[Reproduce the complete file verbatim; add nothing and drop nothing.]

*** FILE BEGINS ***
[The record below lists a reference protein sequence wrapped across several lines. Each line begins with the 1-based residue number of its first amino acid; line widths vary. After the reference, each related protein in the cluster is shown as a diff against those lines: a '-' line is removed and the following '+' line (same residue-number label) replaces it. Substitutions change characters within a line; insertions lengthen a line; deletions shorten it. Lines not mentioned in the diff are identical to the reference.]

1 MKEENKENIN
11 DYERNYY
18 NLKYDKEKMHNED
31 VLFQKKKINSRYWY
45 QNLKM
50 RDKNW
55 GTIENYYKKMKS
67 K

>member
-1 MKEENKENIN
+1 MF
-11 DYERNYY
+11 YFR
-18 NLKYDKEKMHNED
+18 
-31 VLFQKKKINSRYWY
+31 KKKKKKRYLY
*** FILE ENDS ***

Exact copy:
[The record below lists a reference protein sequence wrapped across several lines. Each line begins with the 1-based residue number of its first amino acid; line widths vary. After the reference, each related protein in the cluster is shown as a diff against those lines: a '-' line is removed and the following '+' line (same residue-number label) replaces it. Substitutions change characters within a line; insertions lengthen a line; deletions shorten it. Lines not mentioned in the diff are identical to the reference.]

1 MKEENKENIN
11 DYERNYY
18 NLKYDKEKMHNED
31 VLFQKKKINSRYWY
45 QNLKM
50 RDKNW
55 GTIENYYKKMKS
67 K

>member
-1 MKEENKENIN
+1 MF
-11 DYERNYY
+11 YFR
-18 NLKYDKEKMHNED
+18 
-31 VLFQKKKINSRYWY
+31 KKKKKKRYLY